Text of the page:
07 Aug Doing Justice to History Symposium: Expressivism and “The Struggle for Historical Justice”
[Kirsten J. Fisher is Associate Professor of Political Studies at the University of Saskatchewan, Canada.]
Barrie Sander’s Doing Justice to History: Confronting the Past in International Criminal Courts is a significant piece of work on the way history is constructed through contestation in courtrooms and the judgements rendered from those proceedings. While there is much to say about this work, I will focus my thoughts on what this book contributes to the expressivist literature on international criminal law. Not unintentionally, this is an important work for those of us who accept, promote, and work with the assumption that criminal trials are expressively significant – one that asks us to go beyond acknowledging that “social practices carry meanings and transmit messages quite apart from their consequences”, as Sander has written in the past, and demands that we reflect on who exactly is shaping those messages and in what way and for what purpose.
Sander’s Doing Justice to History reinforces the understanding of criminal trials and the resultant judgements as expressively significant and argues that because they are seen as such, actors engage “in a struggle to ensure that their preferred version of history receives a judicial seal of approval”, what he calls the struggle for historical justice (p. 6). It is not lost on the variety of actors engaged in the performance of atrocity trials that not only can criminal trials be useful for establishing a particular version of the truth of what happened during particular periods of history, but also that a judgement can be a stronger message of truth and condemnation than a reveal in a historian’s monograph or a truth commission’s report.
Much work has been done on the expressive nature of criminal trials as a normative justification for the pursuit of them in the aftermath of mass atrocity. In my own work, I’ve posited that the best justification for post-atrocity criminal trials is the value of their expressive nature, and I am by no means alone or the first to turn to an expressive justification for post-atrocity criminal trials, especially when it seems that deterrent or utilitarian grounding of such mechanisms offers poor justification for them. I have argued, as have others, that an expressive value of criminal trials and other mechanisms of post-atrocity justice is becoming a common normative justification for choices that may be made initially intuitively.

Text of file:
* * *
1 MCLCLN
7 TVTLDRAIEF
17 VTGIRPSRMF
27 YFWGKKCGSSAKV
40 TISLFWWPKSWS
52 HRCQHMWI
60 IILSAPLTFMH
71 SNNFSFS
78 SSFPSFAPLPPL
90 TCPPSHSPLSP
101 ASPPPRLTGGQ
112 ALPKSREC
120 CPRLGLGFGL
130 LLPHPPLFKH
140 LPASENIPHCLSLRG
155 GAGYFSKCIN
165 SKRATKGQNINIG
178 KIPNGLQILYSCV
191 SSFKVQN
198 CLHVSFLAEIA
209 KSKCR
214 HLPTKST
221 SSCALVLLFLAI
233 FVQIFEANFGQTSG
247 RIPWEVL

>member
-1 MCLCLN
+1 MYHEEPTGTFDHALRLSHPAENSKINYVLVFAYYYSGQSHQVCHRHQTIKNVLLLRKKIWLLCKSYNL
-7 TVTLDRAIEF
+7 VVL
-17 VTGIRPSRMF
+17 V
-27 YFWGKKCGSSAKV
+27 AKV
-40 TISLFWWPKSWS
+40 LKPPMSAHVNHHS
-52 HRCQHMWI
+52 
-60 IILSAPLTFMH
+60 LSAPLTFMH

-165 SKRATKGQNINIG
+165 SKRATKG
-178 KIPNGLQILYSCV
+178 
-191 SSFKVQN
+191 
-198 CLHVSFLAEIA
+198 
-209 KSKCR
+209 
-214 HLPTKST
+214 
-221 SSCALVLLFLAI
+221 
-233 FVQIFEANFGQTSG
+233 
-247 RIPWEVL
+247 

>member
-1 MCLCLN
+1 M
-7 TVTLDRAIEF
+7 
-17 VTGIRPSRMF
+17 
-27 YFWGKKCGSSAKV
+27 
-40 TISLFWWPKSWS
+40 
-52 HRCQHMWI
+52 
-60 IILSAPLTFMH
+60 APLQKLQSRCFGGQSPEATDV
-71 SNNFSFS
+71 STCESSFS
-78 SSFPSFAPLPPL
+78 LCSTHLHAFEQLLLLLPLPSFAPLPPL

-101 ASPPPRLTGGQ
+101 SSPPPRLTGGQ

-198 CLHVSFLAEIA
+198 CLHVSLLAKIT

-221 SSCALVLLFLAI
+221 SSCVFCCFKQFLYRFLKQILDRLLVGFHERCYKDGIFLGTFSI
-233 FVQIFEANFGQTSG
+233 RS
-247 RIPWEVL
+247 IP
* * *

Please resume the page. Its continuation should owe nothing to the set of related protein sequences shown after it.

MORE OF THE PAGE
Atrocity trials can be particularly dramatic and more expressively significant than even the resultant punishment. David Luban argues that when it comes to addressing atrocity crimes, it is perhaps “because compared with their trial, their punishment lacks didactic and dramatic force” that “the center of gravity so often lies in the proceedings rather than in their aftermath” (p. 8). As Carsten Stahn tells us, expressivism sees criminal justice as seeking “to counter performative dimensions of crimes, provide societal reassurance, and produce positive meaning and experiences” (p. 394). The expressivism of the criminal justice system may also, it is argued, consolidate a moral community, as Martti Koskenniemi explains, or reinforce social norms and strengthen social solidarity. Expressivist thought is not concerned only with which messages are purposefully conveyed but also with the reception of (unintended) messages by a variety of audiences.
All of this seemingly assumed a community speaking to itself, reinforcing its own deeply-held values and social norms, locally or more broadly with the vaguely understood ‘international community’ transmitting the values of the global community that were temporarily ignored in a local context for the events in question. What Sander’s book does is reinforce the rebuke of the idea that criminal trials can produce objective justice or an honest historical account and underscores the idea that the messages that are communicated via criminal trials are products of the particular moment in time and the particular actors engaged in the process. In some ways, this is why their expressive value is so important to victims and survivors and other stakeholders, because it represents the values of those with power and those who believe (or are fighting to portray) that they are reflecting what the community holds as right.